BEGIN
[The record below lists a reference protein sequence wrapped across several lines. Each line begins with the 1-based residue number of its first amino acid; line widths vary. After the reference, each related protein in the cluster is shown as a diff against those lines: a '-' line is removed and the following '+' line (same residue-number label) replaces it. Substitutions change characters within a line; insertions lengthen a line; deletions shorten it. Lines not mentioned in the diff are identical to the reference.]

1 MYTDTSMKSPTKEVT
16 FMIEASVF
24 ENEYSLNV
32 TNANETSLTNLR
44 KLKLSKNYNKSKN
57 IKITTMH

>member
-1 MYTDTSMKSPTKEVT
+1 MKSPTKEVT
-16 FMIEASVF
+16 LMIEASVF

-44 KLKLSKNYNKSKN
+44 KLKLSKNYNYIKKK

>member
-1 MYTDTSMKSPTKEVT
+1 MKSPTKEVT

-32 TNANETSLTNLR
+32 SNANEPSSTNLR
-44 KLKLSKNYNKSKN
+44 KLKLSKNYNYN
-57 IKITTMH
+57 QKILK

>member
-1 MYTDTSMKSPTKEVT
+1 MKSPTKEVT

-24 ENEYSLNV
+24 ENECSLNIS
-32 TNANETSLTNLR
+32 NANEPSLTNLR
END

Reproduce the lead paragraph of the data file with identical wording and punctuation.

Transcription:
[The record below lists a reference protein sequence wrapped across several lines. Each line begins with the 1-based residue number of its first amino acid; line widths vary. After the reference, each related protein in the cluster is shown as a diff against those lines: a '-' line is removed and the following '+' line (same residue-number label) replaces it. Substitutions change characters within a line; insertions lengthen a line; deletions shorten it. Lines not mentioned in the diff are identical to the reference.]